I have configured the Stresser to do the following:

  • Number of timers: 128
  • Publishing interval: 10 seconds
  • Total metrics published every 10 seconds: 1920 (128 * 15) 
  • Total metrics published per minute: 11,520 (1920 * 6)
java -jar stresser.jar localhost 2003 1 128 10 false
Initializing 128 timers - publishing 1920 metrics every 10 seconds from 1 host(s)
# iostat -x 10
Linux 2.6.32-431.11.2.el6.x86_64 (ip-10-43-138-169)     06/04/2014  _x86_64_    (4 CPU)

avg-cpu:  %user   %nice %system %iowait  %steal   %idle
           0.50    0.00    0.38    0.35    0.00   98.77

Device:         await  svctm  %util
xvdap1          5.28   0.32   0.26
xvdap1          6.56   0.39   0.16
xvdap1          40.25  0.33   3.62
xvdap1          37.94  0.31   3.13
xvdap1          6.39   0.54   0.44

@ 23K metrics received per minute

We can now increase the number of metrics that are reported by the Stresser and see how it affects I/O performance.

  • Number of timers: 256
  • Publishing interval: 10 seconds
  • Total metrics published every 10 seconds: 3,840 (256 * 15)
  • Total metrics published per minute: 23,040 (3,840 * 6)
java -jar stresser.jar localhost 2003 1 256 10 false
Initializing 256 timers - publishing 3840 metrics every 10 seconds from 1 host(s)
# iostat -x 10
Linux 2.6.32-431.11.2.el6.x86_64 (ip-10-43-138-169)     06/04/2014  _x86_64_    (4 CPU)

avg-cpu:  %user   %nice %system %iowait  %steal   %idle
           0.08    0.00    0.08    0.04    0.00   99.80

Device:         await  svctm  %util
xvdap1          51.48   0.38   6.97
xvdap1          48.06   0.38   6.96
xvdap1          21.10   0.39   1.30
xvdap1          45.21   0.58   1.48
xvdap1          60.48   0.49  13.19

It is also important to note that there isn't much CPU activity at this point.

@ 175K metrics received per minute

Now let's increase the metric publishing rates considerably to see how our setup holds up. I'll use the following Stresser configuration:

  • Number of timers: 1956
  • Publishing interval: 10 seconds
  • Total metrics published every 10 seconds: 29,340 (1,956 * 15)
  • Total metrics published per minute: 176,040 (29,340 * 6)
java -jar stresser.jar localhost 2003 1 1956 10 false
Initializing 1956 timers - publishing 29340 metrics every 10 seconds from 1 host(s)
# iostat -x 10
Linux 2.6.32-431.11.2.el6.x86_64 (ip-10-43-138-169)     06/04/2014  _x86_64_    (4 CPU)

avg-cpu:  %user   %nice %system %iowait  %steal   %idle
           0.08    0.00    0.08    0.04    0.00   99.80

Device:         await  svctm  %util
xvdap1          94.20   0.67  40.70
xvdap1          50.60   0.38  11.84
xvdap1          59.21   0.42  23.53
xvdap1          53.77   0.39  25.62
xvdap1          45.52   0.34  12.75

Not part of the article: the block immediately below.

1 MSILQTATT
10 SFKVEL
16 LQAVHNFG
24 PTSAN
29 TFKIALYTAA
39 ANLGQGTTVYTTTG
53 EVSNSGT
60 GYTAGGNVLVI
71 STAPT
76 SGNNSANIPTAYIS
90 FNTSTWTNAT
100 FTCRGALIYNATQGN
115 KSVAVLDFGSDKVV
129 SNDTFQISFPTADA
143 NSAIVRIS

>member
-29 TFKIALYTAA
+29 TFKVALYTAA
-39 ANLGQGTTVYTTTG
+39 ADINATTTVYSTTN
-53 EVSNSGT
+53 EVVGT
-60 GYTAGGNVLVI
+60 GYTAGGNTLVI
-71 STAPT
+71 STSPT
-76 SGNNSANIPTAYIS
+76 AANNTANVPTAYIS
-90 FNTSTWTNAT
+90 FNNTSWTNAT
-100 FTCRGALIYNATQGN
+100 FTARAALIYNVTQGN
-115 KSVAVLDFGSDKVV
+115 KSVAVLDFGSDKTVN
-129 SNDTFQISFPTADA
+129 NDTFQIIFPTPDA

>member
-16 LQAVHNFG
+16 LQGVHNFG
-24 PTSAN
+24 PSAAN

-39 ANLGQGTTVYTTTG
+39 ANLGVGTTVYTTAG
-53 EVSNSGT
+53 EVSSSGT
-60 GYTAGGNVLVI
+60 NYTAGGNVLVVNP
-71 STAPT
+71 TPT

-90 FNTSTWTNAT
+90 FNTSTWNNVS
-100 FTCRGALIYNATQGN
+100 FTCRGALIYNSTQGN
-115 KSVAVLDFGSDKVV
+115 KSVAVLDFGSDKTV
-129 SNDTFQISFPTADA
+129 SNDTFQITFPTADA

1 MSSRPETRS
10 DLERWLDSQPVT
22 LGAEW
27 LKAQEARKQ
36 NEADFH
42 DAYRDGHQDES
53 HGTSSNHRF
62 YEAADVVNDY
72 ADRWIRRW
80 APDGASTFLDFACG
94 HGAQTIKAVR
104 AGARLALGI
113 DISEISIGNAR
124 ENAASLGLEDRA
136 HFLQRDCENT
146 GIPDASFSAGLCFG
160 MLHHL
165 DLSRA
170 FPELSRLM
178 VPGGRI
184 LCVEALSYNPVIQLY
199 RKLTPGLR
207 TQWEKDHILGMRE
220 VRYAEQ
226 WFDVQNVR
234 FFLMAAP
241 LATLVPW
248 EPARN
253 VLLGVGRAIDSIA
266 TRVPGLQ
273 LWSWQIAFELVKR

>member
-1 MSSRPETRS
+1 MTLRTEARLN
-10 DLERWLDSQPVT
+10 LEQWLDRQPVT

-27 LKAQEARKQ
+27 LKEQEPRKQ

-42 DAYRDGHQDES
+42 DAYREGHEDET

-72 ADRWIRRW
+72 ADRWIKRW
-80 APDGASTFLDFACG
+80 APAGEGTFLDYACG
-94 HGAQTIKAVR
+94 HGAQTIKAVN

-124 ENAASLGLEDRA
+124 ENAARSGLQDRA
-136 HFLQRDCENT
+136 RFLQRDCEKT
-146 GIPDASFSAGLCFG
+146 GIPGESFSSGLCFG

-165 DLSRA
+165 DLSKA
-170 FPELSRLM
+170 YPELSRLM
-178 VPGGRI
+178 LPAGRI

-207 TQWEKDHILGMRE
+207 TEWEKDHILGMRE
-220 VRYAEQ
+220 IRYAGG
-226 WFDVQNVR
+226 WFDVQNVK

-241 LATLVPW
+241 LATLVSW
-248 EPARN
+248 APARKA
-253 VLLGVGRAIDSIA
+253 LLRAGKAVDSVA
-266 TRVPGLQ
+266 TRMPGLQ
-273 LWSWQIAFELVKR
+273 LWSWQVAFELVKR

CPU usage and memory usage increased slightly. Notice that the cache sizes and cache queues also started to grow after the metric publishing rate was bumped.

Cache size grew but remains steady

Cache queues grew but remains steady

@ 440K metrics received per minute

Use the following Stresser configuration:

  • Number of timers: 4887
  • Publishing interval: 10 seconds
  • Total metrics published every 10 seconds: 73,305 (4,887 * 15)
  • Total metrics published per minute: 439,830 (73,305 * 6)
java -jar stresser.jar localhost 2003 1 4887 10 false
Initializing 4887 timers - publishing 73305 metrics every 10 seconds from 1 host(s)
# iostat -x 10
Linux 2.6.32-431.11.2.el6.x86_64 (ip-10-43-138-169)     06/04/2014  _x86_64_    (4 CPU)

avg-cpu:  %user   %nice %system %iowait  %steal   %idle
           0.08    0.00    0.08    0.04    0.00   99.80

Device:         await  svctm  %util
xvdap1          98.76   0.74  44.29
xvdap1          83.43   0.62  22.61
xvdap1          82.47   0.62  33.51
xvdap1          123.14  0.88  52.00
xvdap1          106.97  0.75  45.58

Compared to the previous test, memory consumption increased from 500MB to 900 MB and the CPU activity increased slightly. If you stare at the htop output, you'll see a spike every 10 seconds (the metric publishing rate) for one of the cores.

@ 700K metrics received per minute

Use the following Stresser configuration:

  • Number of timers: 7824
  • Publishing interval: 10 seconds
  • Total metrics published every 10 seconds: 117,360 (7,824 * 15)
  • Total metrics published per minute: 704,160 (117,360 * 6)
java -jar stresser.jar localhost 2003 1 7824 10 false
Initializing 7824 timers - publishing 117360 metrics every 10 seconds from 1 host(s)
# iostat -x 10
Linux 2.6.32-431.11.2.el6.x86_64 (ip-10-43-138-169)     06/05/2014  _x86_64_    (4 CPU)

avg-cpu:  %user   %nice %system %iowait  %steal   %idle
          12.93    0.00    5.53    6.40    0.49   74.65

Device:         await  svctm  %util
xvdap1          241.67 1.73   58.34
xvdap1          263.33 1.83   100.00
xvdap1          256.01 1.88   54.32
xvdap1          228.32 1.63   100.00